4

I need to write a shell script that traverses a given directory structure in multiple levels, recognizes the video files scattered in the folders and copies all of them to another single folder. The video files are really Macromedia Flash data files (saved in my browser's cache) and they do not have any particular extension like .MP4 or .FLV just aplhanumeric names.

Now, I managed to make a start:

#!/bin/bash
#This script checks if the given folder contains video file and copies them another folder
filePath=$1                 #the argument(The folder Path)
if [[ -z "$filePath" ]]; then  #empty argument check
    echo "Please input the folder to search"
    exit 1
fi
if [ -d "$filePath" ]; then 
 if [ -L "$filePath" ]; then #check if the input folder is a valid folder
  echo "directory $file does not exist"
  exit 1
 fi 
else  #improper input given by the user     
 echo "$filePath is either not a valid directory or it is a file.Please enter a valid directory address" 
 exit 1
fi
find $filePath type -d | \ #the find here list all the files and directories in the given folder
while read i 
do
    if [[ -d "$i" ]]; then
        idDirectory    #Call the function
    elif [[ -f "$i" ]]; then
#check if its the file in the expected format
#do the copy work
    fi
done
exit 0


idDirectory(){ # A recursive function to go multiple levels of the directory tree
    #the function which tells if the path is directory or file
    #If its a directory then it will call itself, till it gets a file
    #need some help here!!!!!
}


I need to write the recursive function that identifies and traverses directories.I tried this. but it was not successful.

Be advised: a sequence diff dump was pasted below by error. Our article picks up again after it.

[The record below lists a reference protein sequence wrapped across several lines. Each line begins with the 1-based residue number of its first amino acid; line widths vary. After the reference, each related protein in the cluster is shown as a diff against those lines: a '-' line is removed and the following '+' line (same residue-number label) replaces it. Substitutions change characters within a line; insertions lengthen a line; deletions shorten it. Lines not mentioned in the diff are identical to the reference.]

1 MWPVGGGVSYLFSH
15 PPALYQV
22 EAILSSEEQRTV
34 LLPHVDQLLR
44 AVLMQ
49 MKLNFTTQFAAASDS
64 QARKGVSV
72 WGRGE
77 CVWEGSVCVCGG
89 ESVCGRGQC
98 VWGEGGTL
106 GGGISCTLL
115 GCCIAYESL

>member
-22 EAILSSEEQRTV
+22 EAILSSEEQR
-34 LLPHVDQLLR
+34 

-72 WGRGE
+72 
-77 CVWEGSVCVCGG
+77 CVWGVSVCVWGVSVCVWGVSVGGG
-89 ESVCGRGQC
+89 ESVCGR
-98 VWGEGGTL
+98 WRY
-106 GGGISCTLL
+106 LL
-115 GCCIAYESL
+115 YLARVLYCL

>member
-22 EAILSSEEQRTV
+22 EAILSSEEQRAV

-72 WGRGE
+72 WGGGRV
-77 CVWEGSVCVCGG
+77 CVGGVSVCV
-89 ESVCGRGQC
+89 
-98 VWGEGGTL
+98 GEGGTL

• 1
    In same script I simply used recursion: when script meets directory, it calls itself with new path. – Eddy_Em Feb 13 '14 at 19:14
  • The Hell!!! why did'nt i think of that. I'm a bad programmer – Aditya Cherla Feb 13 '14 at 19:20
  • @Eddy_Em: Out of curiosity- Suppose there are hundreds of folders and when the script calls itself it'll make another instance of itself running parallely is it possible there might be some effect on the system? I mean performance wise – Aditya Cherla Feb 13 '14 at 19:25
  • There could be only one problem: end of PIDs. You will see an error message in that case. But I don't think that you have somewhere a thousands of nested directories! – Eddy_Em Feb 13 '14 at 19:27
4

Some general shell programming principles:

  • Always put double quotes around variable substitutions (unless you know that you need the unquoted behavior). "$foo" means the value of the variable foo, but $foo outside quotes undergoes further processing.
  • The same goes for command substitutions: "$(foo)".
  • while read i; do … strips off leading and trailing whitespace and backslashes. Use while IFS= read pr i; do … to process lines exactly.

find $filePath type -d only lists directories.